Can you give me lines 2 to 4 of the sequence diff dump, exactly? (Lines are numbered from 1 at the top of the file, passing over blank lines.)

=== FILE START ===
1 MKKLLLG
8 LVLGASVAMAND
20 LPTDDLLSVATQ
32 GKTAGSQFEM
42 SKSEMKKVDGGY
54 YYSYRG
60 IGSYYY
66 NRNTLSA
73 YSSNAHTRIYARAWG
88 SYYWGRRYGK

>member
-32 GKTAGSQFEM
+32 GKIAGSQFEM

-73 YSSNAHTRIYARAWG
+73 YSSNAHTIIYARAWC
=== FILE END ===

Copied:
8 LVLGASVAMAND
20 LPTDDLLSVATQ
32 GKTAGSQFEM